Last month I re-read “Where the Red Fern Grows” by Wilson Rawls.  I don’t recall the first time I read it, but did remember enjoying it immensely.

It’s the story of a boy who grows up near the Ozark mountains, way out in the hills.  At a very young age he finds himself in love with the idea of having hunting dogs.  His family is poor, and cannot afford them.  He spends many days and months pining for them and pleading with his parents, to no avail.  Eventually he becomes infatuated with the idea of saving for them and spends all his time collecting any spare money he can by working xand saving.

In a few years, he has finally saved enough to purchase the dogs and does so through his grandfather, who owns a local store.  After getting the dogs, he spends his time training them and eventually hunting. The rest of the book is mostly different tales from his time with his dogs, including an hunt where they compete against other teams.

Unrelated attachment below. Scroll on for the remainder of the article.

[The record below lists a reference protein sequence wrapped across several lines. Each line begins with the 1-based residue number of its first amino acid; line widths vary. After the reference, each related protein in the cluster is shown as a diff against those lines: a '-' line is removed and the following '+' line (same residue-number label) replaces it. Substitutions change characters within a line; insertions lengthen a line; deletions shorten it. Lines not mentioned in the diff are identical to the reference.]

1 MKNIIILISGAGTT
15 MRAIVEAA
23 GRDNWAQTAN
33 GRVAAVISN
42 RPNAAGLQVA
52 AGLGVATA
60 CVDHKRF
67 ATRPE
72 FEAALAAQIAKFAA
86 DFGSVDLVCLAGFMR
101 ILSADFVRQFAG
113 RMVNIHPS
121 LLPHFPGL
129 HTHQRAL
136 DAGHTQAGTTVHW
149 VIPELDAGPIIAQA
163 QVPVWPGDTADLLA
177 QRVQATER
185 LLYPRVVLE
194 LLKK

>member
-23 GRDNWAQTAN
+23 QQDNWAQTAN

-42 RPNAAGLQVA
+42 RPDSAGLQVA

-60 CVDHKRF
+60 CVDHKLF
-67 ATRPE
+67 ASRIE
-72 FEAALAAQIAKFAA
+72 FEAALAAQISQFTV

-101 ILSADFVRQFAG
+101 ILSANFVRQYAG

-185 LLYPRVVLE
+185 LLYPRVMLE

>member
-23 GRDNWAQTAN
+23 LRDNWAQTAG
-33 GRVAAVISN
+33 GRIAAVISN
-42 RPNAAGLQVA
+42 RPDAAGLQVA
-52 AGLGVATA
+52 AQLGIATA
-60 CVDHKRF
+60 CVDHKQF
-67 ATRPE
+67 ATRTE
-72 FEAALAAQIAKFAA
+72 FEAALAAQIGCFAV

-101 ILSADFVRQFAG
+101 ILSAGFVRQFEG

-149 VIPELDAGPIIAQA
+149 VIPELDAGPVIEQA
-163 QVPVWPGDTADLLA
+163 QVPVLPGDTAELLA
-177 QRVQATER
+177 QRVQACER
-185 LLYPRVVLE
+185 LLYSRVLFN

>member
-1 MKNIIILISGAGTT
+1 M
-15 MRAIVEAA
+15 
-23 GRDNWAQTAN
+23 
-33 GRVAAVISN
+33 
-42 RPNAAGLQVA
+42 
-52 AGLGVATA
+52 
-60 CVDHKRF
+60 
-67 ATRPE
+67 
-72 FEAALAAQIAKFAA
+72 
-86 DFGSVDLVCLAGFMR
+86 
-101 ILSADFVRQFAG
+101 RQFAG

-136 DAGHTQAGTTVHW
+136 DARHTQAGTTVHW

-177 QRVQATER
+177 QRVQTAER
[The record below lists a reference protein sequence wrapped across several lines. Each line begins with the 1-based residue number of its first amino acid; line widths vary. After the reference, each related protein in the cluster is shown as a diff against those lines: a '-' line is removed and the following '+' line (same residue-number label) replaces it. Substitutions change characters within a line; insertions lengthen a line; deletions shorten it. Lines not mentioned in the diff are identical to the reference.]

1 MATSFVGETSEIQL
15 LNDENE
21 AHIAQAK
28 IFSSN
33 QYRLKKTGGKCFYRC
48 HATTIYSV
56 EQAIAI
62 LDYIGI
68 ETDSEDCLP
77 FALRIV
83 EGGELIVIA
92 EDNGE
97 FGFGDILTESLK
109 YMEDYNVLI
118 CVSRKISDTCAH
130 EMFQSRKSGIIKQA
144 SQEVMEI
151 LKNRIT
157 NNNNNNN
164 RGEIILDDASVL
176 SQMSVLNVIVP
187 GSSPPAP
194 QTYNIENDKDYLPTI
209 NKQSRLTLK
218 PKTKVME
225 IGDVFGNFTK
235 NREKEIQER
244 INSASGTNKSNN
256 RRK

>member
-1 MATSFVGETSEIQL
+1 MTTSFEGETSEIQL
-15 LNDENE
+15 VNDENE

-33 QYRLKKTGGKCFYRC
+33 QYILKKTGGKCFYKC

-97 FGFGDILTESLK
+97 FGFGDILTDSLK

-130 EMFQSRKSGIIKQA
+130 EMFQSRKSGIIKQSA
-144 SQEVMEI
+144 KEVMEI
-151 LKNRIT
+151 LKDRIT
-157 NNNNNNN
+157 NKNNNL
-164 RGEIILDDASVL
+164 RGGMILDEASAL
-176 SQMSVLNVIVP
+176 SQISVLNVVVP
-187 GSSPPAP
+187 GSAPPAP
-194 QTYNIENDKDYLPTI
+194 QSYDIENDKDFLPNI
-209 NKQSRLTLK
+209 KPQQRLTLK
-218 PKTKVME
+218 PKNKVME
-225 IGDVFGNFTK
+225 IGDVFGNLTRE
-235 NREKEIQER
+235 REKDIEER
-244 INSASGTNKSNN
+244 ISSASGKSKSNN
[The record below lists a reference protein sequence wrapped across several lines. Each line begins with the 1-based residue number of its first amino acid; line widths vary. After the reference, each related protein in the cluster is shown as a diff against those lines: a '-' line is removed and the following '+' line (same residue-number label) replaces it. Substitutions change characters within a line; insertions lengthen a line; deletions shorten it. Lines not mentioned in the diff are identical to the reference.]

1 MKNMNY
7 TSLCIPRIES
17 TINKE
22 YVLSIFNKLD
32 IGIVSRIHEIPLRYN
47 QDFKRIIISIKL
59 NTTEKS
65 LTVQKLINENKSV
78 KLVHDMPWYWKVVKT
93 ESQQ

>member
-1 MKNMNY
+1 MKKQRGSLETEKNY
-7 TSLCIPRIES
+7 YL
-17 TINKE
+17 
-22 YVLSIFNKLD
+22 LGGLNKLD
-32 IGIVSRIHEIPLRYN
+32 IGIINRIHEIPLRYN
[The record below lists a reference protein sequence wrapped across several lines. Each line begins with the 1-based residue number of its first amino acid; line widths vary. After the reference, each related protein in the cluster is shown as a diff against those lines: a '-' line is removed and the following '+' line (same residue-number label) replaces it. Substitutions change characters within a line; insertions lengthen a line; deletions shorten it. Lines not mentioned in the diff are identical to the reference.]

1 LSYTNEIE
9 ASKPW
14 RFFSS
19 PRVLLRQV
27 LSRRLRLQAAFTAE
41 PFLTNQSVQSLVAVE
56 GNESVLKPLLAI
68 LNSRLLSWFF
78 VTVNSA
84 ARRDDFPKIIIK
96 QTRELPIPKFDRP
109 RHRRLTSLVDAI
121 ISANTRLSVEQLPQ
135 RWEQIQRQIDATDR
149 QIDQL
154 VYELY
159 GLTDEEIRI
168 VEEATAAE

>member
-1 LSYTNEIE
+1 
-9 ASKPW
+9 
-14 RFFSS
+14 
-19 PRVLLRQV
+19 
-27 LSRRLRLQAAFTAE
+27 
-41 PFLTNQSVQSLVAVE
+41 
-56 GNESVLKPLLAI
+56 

Without spoiling too much, the book does an excellent job explaining some of the intricacy of living out in the countryside versus the city, the lives many people live outside of communities, and how a young boy spends his time.  It reminded me of growing up, though my life wasn’t really like the boy Billy, the time you have and the freedom from a consistent job and other aspects of life are pretty representative.

This is really a heartwarming story and something I’d recommend a great deal, especially if you’re looking for something a little more uplifting–who couldn’t use something like that today?